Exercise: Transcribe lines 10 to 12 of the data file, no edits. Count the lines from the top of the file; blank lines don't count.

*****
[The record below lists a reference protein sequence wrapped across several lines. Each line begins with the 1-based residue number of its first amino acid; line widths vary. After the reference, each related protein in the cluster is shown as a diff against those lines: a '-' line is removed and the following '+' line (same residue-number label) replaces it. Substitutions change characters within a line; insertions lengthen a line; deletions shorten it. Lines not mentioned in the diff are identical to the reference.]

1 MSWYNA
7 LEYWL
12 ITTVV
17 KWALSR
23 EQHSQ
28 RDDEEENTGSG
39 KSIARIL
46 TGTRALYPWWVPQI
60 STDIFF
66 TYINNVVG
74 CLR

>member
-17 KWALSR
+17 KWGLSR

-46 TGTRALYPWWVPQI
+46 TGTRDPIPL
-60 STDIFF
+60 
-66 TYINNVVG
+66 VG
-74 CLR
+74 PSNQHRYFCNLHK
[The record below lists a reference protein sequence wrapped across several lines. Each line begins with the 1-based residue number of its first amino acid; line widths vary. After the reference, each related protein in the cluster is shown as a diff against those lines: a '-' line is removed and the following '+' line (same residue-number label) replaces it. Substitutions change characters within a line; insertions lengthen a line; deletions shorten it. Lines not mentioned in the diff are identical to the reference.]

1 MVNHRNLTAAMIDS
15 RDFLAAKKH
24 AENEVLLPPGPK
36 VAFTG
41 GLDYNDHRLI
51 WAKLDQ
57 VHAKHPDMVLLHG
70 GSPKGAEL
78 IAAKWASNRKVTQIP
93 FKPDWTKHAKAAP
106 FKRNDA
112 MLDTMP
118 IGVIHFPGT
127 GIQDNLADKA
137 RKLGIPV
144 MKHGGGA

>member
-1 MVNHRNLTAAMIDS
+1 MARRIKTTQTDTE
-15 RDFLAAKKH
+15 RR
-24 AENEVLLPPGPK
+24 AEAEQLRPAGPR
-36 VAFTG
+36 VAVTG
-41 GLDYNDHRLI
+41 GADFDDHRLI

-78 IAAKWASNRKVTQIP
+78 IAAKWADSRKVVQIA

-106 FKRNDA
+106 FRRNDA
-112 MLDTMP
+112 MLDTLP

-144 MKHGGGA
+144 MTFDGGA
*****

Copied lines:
60 STDIFF
66 TYINNVVG
74 CLR